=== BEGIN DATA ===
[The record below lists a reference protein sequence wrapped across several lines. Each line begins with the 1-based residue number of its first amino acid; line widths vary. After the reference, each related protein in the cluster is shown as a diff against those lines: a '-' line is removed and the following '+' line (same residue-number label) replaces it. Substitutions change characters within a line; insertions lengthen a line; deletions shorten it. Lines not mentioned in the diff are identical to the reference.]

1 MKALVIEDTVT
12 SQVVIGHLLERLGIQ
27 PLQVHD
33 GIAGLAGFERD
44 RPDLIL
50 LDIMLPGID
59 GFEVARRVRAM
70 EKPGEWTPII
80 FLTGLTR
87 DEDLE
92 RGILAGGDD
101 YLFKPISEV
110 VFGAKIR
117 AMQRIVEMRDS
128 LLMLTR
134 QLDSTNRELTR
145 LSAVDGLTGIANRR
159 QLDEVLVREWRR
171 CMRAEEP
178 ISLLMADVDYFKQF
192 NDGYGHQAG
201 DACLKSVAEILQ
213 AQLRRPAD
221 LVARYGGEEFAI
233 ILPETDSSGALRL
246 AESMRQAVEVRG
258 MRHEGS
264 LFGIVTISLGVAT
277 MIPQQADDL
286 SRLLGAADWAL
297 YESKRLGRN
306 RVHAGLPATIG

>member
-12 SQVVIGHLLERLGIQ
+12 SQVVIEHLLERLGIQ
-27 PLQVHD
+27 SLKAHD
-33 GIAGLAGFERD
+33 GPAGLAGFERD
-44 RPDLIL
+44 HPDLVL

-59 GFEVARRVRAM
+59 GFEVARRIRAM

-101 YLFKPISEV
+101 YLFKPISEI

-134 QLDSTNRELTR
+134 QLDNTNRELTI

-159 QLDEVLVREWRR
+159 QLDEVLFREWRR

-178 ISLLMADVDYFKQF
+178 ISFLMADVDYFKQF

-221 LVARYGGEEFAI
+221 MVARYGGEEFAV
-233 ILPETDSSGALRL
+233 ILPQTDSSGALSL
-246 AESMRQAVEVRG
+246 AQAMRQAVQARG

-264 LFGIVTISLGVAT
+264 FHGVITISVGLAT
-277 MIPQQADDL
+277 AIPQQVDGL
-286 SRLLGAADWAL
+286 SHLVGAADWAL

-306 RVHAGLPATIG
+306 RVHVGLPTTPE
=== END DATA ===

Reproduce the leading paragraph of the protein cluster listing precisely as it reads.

[The record below lists a reference protein sequence wrapped across several lines. Each line begins with the 1-based residue number of its first amino acid; line widths vary. After the reference, each related protein in the cluster is shown as a diff against those lines: a '-' line is removed and the following '+' line (same residue-number label) replaces it. Substitutions change characters within a line; insertions lengthen a line; deletions shorten it. Lines not mentioned in the diff are identical to the reference.]